Chiara Franceschini, Steven F. Ostrow, and Patrizia Tosini, eds.
Milan: Officina Libraria, 2020. 272 pp.; 120 color ills.; 10 b/w ills. Paper €45.00 (9788899765934)
The goal of this well-rounded edited collection is to bring new scholarship on Rome’s remarkable early modern chapels to a “wider public” (5), in line with the mission of the Fondo Edifici di Culto (FEC) of the Ministry of the Interior of Italy. Happily, FEC sponsorship allowed for new high-quality photographs to produce a richly illustrated book. The volume comprises an introduction and nine essays in English by Italian and American scholars. Each essay carefully lays out the scholarly apparatus of construction dates, vicissitudes of patronage, and issues of attribution. Most of the essays offer previously unpublished archival… Full Review
February 9, 2021
Emily Engel
Austin: University of Texas Press, 2020. 184 pp.; 24 color ills.; 79 b/w ills. Cloth $60.00 (9781477320594)
In January 1823, a month before he was named the first president of the Republic of Peru, José de la Riva Agüero asked the city council of Lima to remove the portrait of Viceroy José Fernando de Abascal y Sousa (r. 1806–16) from their chambers and contribute it to a nascent national collection of portraits. The councilors, however, could not comply with the request. The Lima-based artist Mariano Carrillo had painted his portrait of José de San Martín, the general who had declared Peru’s independence in 1821, over the image of Viceroy Abascal. As Emily Engel shows, however, not all… Full Review
February 4, 2021
Charlotte Fiell and Clementine Fiell
London: Laurence King Publishing, 2019. 256 pp.; 500 ills. Paper £35.00 (9781786275318)
The story of design history, like that of art history, has often revolved around a series of important philosophies and innovations that are associated with prominent male figures. In Women in Design, Charlotte Fiell and Clementine Fiell have provided a valuable resource, a welcome addition to the literature of design history, filling in some of the gaps in the accepted narrative of the field by highlighting the role of women designers. Although the names of many of the designers covered in the book will be familiar to scholars, the details of their accomplishments and inventions and their roles within… Full Review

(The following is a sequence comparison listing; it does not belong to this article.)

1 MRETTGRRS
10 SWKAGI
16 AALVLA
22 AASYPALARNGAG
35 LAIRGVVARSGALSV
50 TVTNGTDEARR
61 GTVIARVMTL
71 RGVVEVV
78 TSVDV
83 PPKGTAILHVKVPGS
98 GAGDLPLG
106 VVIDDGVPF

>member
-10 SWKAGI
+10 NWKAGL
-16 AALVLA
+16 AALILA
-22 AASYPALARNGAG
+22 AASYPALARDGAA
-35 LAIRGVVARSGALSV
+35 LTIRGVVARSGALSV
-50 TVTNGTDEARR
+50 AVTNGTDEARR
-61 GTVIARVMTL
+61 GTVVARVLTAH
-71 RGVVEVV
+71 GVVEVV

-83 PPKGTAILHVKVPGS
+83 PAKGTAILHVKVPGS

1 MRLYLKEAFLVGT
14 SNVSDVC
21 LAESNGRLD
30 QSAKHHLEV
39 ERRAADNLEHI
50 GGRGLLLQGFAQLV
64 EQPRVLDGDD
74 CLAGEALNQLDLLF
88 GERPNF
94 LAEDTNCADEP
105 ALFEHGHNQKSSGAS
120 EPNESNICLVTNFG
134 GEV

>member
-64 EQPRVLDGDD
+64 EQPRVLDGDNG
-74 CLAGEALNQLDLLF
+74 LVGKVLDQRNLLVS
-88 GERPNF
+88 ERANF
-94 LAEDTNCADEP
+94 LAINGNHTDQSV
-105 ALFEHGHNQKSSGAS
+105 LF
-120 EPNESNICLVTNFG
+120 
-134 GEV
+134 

January 28, 2021
Melissa Percival and Muriel Adrien, eds.
Oxford University Studies in the Enlightenment. Liverpool, UK: Voltaire Foundation in association with Liverpool University Press, 2020. 325 pp.; 69 b/w ills. Paper $99.99 (9781789620030)
In American English, “fancy” has come to indicate upscale and expensive, undercut by a sense of the pretentious, staged, and overblown. British English keeps closer to meanings employed during the eighteenth-century heyday of the word: as an adjective, to describe art, clothing, or goods inspired by an active, sometimes idiosyncratic imagination; or, as a verb, to express liking someone or something, literally to envision the object of desire within one’s own projected fantasies. In her deft introduction to this slippery term for the volume Fancy in Eighteenth-Century European Visual Culture, coeditor Melissa Percival describes “an aesthetics of fancy—a dynamic… Full Review
January 21, 2021
Carl Einstein
Trans. Charles W. Haxthausen. Chicago: University of Chicago Press, 2019. 408 pp.; 78 b/w ills. Cloth $50.00 (9780226464138)
This new selection of Carl Einstein’s critical and art historical writing, edited and translated by Charles W. Haxthausen, greatly expands the ability of anglophone scholars to grapple with one of the most consequential chroniclers of the avant-garde’s heroic years. Of the fourteen texts Haxthausen has selected for this volume, eleven are translated into English for the first time. They represent Einstein’s published books through successive revisions; reviews and topical articles on art, artists, museums, and purely conceptual matters; personal correspondence, where it bears upon such matters; and posthumously published manuscript material. Einstein is an intensely ruminative, ferociously critical writer whose… Full Review
January 15, 2021